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      Fatigue associated with multiple sclerosis: diagnosis, impact and management.

      Multiple Sclerosis (Houndmills, Basingstoke, England)
      Amantadine, therapeutic use, Central Nervous System Stimulants, Fatigue, diagnosis, etiology, physiopathology, therapy, Humans, Magnetic Resonance Imaging, Multiple Sclerosis, complications, Quality of Life, Tomography, Emission-Computed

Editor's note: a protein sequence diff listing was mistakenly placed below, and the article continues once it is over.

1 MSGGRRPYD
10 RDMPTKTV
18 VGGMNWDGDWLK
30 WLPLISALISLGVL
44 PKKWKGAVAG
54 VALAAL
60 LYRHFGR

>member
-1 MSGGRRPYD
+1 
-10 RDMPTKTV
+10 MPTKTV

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          In patients with multiple sclerosis (MS) fatigue is the most common symptom and one of the most disabling features. As many as 40% have described it as the single most disabling symptom--a higher percentage than weakness, spasticity, motor problems, or bowel or bladder problems. The etiology and pathophysiology of MS-related fatigue remain unknown. Studies have failed to demonstrate an association between MS-related fatigue and the level of disability, clinical disease subtype, or gender, although recent data show an association between MS-related fatigue and depression and quality of life. Imaging studies using positron emission tomography suggest that fatigue in MS is related to hypometabolism of specific brain areas, including the frontal and subcortical circuits. The impact of fatigue on patient functioning and quality of life clearly warrants intervention. In addition to nonpharmacologic measures, such as exercise and energy conservation strategies, several pharmacologic agents have been evaluated for their ability to reduce MS-related fatigue, including amantadine, central nervous system stimulants (pemoline), and the novel wake-promoting agent modafinil.

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